Innovative handset maker Modu has raised $7 million from Qualcomm, according to moconews. The deal gives Qualcomm the rights to put its chips in Modu’s mobile phones. Modu has now raised a total of $65 million.
The Israel-based Modu produces a 40 gram mobile phone–the lightest in the world according to Guinness–and supplies different ways to customize the handset’s design and functionality. For instance, interchangeable jackets can customize the look of the Modu to appeal to children or be custom-branded with a music artist. Modu even go’s so far as to preload the phone with an artist’s music if the buyer chooses.
Modu also produces phone enclosures called ‘mates’ which extend functionality. The GPS mate looks just like a typical portable navigation device, but has a slot in the top where the Modu fits. The GPS mate can then access the Modu’s contact list, address book, and other information to help you navigate, for example, to a friend’s house or text that friend your location so he knows you’re nearby.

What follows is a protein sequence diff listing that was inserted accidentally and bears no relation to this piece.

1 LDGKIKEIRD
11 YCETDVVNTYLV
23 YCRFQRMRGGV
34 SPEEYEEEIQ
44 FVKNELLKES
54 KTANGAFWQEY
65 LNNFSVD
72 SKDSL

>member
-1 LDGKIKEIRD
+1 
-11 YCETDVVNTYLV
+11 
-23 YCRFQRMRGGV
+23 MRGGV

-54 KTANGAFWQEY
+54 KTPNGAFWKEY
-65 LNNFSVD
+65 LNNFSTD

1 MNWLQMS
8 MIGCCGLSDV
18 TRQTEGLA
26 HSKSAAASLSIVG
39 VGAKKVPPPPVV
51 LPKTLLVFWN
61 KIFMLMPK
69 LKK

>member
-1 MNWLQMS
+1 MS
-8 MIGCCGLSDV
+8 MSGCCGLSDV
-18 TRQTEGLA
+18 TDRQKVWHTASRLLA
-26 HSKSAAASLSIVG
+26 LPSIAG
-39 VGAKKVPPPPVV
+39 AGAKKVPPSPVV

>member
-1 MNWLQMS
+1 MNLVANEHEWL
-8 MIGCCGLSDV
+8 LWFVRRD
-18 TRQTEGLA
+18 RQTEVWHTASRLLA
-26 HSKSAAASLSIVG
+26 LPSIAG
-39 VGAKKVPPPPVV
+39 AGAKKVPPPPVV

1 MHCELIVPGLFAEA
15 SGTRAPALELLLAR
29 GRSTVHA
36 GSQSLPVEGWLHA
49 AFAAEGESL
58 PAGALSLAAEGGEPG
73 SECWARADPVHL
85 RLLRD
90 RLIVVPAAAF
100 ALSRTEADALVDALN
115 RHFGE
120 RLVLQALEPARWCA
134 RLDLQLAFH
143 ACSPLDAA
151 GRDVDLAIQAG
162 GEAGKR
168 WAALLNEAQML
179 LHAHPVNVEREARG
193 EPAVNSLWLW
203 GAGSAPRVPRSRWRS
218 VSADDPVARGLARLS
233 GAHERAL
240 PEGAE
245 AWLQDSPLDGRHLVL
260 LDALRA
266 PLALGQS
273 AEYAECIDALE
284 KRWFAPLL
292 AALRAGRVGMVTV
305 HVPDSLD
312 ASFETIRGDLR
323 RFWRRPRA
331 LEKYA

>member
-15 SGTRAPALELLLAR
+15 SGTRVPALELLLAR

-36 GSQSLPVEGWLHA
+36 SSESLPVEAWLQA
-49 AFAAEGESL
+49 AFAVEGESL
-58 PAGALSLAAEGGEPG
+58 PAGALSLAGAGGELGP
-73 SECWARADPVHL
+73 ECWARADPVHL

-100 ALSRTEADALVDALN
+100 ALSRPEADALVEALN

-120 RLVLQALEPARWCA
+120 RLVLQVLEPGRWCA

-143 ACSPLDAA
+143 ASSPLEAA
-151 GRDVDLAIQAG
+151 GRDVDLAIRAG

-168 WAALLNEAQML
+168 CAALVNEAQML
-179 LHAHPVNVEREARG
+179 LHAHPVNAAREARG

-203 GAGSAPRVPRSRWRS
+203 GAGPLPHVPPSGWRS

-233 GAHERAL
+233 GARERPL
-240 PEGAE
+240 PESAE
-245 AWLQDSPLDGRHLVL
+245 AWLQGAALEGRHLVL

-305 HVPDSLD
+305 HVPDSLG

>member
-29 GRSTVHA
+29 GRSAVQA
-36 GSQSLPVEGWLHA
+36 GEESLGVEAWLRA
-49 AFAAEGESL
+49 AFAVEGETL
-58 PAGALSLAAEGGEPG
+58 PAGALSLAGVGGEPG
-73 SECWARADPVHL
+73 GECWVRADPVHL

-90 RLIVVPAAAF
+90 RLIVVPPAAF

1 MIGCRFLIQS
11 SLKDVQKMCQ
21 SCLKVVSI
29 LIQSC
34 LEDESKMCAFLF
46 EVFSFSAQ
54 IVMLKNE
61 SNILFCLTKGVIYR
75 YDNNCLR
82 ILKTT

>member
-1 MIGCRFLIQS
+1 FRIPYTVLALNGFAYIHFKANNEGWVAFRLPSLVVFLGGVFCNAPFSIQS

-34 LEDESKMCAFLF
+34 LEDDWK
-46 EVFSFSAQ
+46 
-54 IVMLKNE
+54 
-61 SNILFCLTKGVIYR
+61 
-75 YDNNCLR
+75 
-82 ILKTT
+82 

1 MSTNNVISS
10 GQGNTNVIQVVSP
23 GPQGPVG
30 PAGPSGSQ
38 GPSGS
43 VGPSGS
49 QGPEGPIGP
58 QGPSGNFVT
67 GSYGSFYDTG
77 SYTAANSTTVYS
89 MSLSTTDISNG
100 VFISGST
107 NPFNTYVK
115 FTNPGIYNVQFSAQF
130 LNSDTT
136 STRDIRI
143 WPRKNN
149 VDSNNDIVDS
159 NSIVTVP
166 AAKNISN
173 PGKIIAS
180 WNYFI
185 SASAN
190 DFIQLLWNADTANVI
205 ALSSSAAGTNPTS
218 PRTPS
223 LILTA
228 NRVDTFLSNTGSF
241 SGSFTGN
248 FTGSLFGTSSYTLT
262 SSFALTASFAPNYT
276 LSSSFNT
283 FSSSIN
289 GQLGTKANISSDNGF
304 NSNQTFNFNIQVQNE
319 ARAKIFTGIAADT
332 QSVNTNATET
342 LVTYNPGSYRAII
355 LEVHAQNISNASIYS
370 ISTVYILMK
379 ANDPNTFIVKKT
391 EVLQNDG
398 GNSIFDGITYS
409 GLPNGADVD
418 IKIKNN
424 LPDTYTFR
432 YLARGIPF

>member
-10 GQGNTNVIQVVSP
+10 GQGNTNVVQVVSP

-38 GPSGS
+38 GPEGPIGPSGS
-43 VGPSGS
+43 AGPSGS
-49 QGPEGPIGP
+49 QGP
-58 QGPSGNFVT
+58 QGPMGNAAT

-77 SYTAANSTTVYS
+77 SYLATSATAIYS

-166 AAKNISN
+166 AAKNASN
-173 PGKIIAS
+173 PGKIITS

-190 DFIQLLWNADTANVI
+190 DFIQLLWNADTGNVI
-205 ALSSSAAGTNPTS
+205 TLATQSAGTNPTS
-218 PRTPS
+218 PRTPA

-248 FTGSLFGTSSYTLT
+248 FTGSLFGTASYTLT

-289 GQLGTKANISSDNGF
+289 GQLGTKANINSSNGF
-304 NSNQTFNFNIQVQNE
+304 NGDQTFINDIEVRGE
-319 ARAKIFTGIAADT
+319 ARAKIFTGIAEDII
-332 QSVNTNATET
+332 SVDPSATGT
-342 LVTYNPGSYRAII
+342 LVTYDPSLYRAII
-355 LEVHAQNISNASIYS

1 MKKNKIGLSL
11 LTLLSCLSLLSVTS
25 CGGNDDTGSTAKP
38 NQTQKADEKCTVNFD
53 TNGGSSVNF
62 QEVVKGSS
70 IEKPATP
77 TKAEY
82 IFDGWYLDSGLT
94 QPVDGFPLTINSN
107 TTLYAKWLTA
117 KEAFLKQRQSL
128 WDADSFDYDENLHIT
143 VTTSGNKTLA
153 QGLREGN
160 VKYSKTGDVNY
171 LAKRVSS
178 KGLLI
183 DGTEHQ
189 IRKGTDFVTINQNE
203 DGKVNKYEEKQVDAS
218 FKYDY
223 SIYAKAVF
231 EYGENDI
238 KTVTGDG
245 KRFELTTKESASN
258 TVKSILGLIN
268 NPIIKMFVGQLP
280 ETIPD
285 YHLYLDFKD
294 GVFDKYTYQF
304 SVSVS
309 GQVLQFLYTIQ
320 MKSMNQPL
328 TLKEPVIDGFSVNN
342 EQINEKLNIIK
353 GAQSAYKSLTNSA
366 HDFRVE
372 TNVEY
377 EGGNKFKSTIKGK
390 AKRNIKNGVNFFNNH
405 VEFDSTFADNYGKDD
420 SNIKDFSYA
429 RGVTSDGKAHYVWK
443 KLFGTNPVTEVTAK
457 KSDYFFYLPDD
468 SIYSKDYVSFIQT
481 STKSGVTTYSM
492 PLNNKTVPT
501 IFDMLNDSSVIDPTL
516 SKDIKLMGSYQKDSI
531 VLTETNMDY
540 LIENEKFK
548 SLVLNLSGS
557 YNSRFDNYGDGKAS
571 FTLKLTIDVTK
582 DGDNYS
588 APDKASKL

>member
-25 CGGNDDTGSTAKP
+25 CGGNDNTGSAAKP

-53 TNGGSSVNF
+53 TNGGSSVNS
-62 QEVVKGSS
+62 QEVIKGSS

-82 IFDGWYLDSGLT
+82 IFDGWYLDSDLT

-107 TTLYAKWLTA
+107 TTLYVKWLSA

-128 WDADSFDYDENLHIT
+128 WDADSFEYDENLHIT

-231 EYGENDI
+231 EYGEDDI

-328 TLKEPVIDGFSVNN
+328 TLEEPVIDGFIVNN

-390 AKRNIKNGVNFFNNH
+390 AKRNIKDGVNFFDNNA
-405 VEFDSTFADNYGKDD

In a nutshell, Modu is all about personalization. Instead of heading to your local wireless service provider and sorting through a pile of mobile handsets to find one that only partially meets your needs and preferences, Modu provides the phone and you customize it to fit you exactly.
Modu was founded in 2007 by Dev Moran, the inventor of the DiskOnKey USB flash drive. He sold the flash drive under another one of his company’s, mSystems, which was sold to SanDisk in 2006 for $1.6 billion.
The video below highlights the ‘jackets’ and ‘mates’.